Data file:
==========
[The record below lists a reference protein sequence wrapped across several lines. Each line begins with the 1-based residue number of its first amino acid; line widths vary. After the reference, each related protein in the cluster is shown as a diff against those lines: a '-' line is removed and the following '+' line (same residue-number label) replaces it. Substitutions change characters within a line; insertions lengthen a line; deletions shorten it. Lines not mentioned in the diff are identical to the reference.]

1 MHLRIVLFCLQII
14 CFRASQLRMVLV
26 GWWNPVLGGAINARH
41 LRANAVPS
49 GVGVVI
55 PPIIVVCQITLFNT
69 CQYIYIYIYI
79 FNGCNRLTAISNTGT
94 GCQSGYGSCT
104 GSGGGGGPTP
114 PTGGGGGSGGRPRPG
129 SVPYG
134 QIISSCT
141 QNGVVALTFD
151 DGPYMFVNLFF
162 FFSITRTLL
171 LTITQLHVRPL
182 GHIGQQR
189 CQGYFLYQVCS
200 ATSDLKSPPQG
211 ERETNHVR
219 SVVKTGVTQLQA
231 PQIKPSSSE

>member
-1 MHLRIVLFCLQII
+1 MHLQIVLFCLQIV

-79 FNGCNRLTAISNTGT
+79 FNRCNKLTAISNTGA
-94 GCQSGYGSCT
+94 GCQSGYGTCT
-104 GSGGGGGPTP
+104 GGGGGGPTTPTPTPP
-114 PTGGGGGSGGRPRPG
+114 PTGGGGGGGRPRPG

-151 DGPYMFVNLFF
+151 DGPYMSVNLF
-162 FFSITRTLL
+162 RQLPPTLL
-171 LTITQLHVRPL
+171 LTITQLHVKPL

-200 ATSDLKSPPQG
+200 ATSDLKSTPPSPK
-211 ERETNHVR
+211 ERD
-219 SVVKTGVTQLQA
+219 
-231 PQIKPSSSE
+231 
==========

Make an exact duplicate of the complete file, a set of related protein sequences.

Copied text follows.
[The record below lists a reference protein sequence wrapped across several lines. Each line begins with the 1-based residue number of its first amino acid; line widths vary. After the reference, each related protein in the cluster is shown as a diff against those lines: a '-' line is removed and the following '+' line (same residue-number label) replaces it. Substitutions change characters within a line; insertions lengthen a line; deletions shorten it. Lines not mentioned in the diff are identical to the reference.]

1 MHLRIVLFCLQII
14 CFRASQLRMVLV
26 GWWNPVLGGAINARH
41 LRANAVPS
49 GVGVVI
55 PPIIVVCQITLFNT
69 CQYIYIYIYI
79 FNGCNRLTAISNTGT
94 GCQSGYGSCT
104 GSGGGGGPTP
114 PTGGGGGSGGRPRPG
129 SVPYG
134 QIISSCT
141 QNGVVALTFD
151 DGPYMFVNLFF
162 FFSITRTLL
171 LTITQLHVRPL
182 GHIGQQR
189 CQGYFLYQVCS
200 ATSDLKSPPQG
211 ERETNHVR
219 SVVKTGVTQLQA
231 PQIKPSSSE

>member
-1 MHLRIVLFCLQII
+1 MHLQIVLFCLQIV

-79 FNGCNRLTAISNTGT
+79 FNRCNKLTAISNTGA
-94 GCQSGYGSCT
+94 GCQSGYGTCT
-104 GSGGGGGPTP
+104 GGGGGGPTTPTPTPP
-114 PTGGGGGSGGRPRPG
+114 PTGGGGGGGRPRPG

-151 DGPYMFVNLFF
+151 DGPYMSVNLF
-162 FFSITRTLL
+162 RQLPPTLL
-171 LTITQLHVRPL
+171 LTITQLHVKPL

-200 ATSDLKSPPQG
+200 ATSDLKSTPPSPK
-211 ERETNHVR
+211 ERD
-219 SVVKTGVTQLQA
+219 
-231 PQIKPSSSE
+231 